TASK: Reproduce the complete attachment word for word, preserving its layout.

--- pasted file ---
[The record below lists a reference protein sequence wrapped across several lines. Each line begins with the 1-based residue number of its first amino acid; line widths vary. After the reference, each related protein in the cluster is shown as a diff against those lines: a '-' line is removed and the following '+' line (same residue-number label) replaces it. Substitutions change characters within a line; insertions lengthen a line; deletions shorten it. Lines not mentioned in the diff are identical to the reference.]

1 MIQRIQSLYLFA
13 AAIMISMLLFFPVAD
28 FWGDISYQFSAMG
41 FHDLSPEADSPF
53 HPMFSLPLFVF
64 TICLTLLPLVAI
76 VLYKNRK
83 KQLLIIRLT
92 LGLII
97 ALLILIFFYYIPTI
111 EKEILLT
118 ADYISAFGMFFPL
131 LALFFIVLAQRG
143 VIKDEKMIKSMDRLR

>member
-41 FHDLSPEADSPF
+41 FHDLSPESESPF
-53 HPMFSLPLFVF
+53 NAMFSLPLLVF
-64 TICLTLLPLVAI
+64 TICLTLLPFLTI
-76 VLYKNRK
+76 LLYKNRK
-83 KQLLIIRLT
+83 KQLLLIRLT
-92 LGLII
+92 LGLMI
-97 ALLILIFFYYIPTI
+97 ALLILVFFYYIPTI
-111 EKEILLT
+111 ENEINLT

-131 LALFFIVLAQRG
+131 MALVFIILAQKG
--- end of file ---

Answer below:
[The record below lists a reference protein sequence wrapped across several lines. Each line begins with the 1-based residue number of its first amino acid; line widths vary. After the reference, each related protein in the cluster is shown as a diff against those lines: a '-' line is removed and the following '+' line (same residue-number label) replaces it. Substitutions change characters within a line; insertions lengthen a line; deletions shorten it. Lines not mentioned in the diff are identical to the reference.]

1 MIQRIQSLYLFA
13 AAIMISMLLFFPVAD
28 FWGDISYQFSAMG
41 FHDLSPEADSPF
53 HPMFSLPLFVF
64 TICLTLLPLVAI
76 VLYKNRK
83 KQLLIIRLT
92 LGLII
97 ALLILIFFYYIPTI
111 EKEILLT
118 ADYISAFGMFFPL
131 LALFFIVLAQRG
143 VIKDEKMIKSMDRLR

>member
-41 FHDLSPEADSPF
+41 FHDLSPESESPF
-53 HPMFSLPLFVF
+53 NAMFSLPLLVF
-64 TICLTLLPLVAI
+64 TICLTLLPFLTI
-76 VLYKNRK
+76 LLYKNRK
-83 KQLLIIRLT
+83 KQLLLIRLT
-92 LGLII
+92 LGLMI
-97 ALLILIFFYYIPTI
+97 ALLILVFFYYIPTI
-111 EKEILLT
+111 ENEINLT

-131 LALFFIVLAQRG
+131 MALVFIILAQKG